Should you have to show identification to inspect or get copies of public records? Unlike a few states such as Virginia and Tennessee, Colorado has no requirement that freedom-of-information requests be made by people who actually live in the state. So what’s the point? Is it legal?
Geoff Wilson, former attorney and lobbyist for the Colorado Municipal League, was awarded the Sue O’Brien Award for Public Service for his continuing support of the principles of transparency and open government.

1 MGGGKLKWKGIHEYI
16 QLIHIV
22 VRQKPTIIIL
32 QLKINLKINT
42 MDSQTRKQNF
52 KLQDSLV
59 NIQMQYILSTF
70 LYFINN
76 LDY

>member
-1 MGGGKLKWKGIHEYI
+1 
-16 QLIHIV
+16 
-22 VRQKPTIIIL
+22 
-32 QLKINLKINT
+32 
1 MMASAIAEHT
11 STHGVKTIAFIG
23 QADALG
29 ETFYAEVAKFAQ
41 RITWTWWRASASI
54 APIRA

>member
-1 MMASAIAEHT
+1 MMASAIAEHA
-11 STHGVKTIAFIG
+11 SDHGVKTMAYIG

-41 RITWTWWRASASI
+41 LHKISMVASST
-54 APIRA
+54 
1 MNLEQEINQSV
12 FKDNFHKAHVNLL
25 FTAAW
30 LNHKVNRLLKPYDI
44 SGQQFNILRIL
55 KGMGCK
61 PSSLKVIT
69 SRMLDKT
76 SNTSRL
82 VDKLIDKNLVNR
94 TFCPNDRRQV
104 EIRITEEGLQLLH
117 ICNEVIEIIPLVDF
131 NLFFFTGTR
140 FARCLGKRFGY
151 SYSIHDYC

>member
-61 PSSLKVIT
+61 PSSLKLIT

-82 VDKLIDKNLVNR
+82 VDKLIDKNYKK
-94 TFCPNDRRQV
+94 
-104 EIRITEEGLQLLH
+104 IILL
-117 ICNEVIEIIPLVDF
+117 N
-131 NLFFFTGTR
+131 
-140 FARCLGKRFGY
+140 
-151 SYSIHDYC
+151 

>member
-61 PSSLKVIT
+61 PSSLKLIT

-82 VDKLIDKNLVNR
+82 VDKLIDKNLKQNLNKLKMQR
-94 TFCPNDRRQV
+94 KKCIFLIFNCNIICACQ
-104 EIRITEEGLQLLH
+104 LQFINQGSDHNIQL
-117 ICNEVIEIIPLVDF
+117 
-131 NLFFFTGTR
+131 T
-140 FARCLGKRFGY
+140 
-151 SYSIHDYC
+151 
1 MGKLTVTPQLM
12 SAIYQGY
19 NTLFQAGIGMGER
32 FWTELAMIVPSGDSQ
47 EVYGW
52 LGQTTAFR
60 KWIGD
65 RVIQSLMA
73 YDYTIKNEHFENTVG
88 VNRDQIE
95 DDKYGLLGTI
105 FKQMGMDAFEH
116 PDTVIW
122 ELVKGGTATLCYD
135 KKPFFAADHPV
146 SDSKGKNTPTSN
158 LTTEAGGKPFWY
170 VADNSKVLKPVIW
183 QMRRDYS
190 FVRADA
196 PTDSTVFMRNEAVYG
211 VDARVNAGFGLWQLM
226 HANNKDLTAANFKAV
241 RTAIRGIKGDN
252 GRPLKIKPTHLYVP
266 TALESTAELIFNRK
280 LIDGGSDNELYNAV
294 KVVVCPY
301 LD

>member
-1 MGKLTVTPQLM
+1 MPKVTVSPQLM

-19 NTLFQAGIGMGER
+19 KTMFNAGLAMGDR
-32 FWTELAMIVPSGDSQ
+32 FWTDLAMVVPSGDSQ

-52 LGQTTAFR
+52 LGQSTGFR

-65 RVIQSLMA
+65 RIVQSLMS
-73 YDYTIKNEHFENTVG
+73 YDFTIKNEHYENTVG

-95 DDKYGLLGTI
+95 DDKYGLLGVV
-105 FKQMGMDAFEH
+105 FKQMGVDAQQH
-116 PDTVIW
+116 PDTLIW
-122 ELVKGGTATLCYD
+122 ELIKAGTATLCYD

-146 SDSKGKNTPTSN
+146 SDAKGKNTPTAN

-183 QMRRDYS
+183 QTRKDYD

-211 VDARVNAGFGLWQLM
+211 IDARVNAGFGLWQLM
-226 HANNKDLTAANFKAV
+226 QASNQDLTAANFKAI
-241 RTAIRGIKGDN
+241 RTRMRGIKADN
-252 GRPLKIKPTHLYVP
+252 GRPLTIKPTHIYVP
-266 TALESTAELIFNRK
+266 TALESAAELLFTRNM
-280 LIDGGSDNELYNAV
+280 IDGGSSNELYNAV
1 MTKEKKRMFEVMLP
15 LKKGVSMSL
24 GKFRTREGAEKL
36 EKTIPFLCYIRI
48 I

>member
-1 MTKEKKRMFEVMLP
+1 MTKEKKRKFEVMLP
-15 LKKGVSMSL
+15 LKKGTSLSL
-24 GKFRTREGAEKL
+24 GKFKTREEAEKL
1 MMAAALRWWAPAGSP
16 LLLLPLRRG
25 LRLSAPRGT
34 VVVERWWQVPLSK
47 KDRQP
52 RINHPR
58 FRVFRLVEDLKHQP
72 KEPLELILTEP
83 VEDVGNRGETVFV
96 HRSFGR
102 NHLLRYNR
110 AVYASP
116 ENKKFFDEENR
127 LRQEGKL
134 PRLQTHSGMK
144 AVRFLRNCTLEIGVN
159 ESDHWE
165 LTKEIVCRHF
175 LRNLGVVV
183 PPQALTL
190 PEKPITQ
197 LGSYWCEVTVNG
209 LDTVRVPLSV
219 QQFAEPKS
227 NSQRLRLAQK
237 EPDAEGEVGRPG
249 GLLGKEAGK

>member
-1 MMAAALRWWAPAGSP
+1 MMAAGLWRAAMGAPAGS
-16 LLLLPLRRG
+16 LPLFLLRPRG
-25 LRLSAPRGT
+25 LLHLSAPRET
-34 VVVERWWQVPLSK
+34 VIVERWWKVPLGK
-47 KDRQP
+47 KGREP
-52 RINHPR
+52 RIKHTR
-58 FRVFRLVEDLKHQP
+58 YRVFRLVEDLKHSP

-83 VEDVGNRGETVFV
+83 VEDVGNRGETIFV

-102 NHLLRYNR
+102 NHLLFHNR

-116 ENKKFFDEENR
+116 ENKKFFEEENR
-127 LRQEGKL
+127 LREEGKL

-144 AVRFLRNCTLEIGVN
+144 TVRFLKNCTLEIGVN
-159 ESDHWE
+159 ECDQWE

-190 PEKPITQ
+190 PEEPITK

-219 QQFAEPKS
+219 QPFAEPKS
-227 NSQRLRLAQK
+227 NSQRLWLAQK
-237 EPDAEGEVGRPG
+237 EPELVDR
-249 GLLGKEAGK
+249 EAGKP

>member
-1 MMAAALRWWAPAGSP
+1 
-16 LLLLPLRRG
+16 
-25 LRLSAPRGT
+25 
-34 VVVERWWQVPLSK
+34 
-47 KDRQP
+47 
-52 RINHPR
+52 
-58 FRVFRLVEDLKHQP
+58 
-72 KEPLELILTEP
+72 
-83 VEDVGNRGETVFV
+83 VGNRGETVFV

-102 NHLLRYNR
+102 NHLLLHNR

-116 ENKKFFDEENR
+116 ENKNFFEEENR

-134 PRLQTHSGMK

Immediately after a bill to modernize the Colorado Open Records Act (CORA) died in a Senate committee last session, the Secretary of State’s office offered to bring stakeholders together to work on a 2017 proposal agreeable to both government entities and records requesters. That effort is well underway this summer and has focused on three main topics.
Opposition from a state agency and several local governments doomed proposed legislation intended to modernize Colorado’s open-records law by requiring that public records kept in database formats be available to the public in similar formats.
What do you get when you ask three lawyers to discuss the ambiguous aspects of the Colorado Open Records Act and the state’s Sunshine (open meetings) Law? The answer is not four opinions.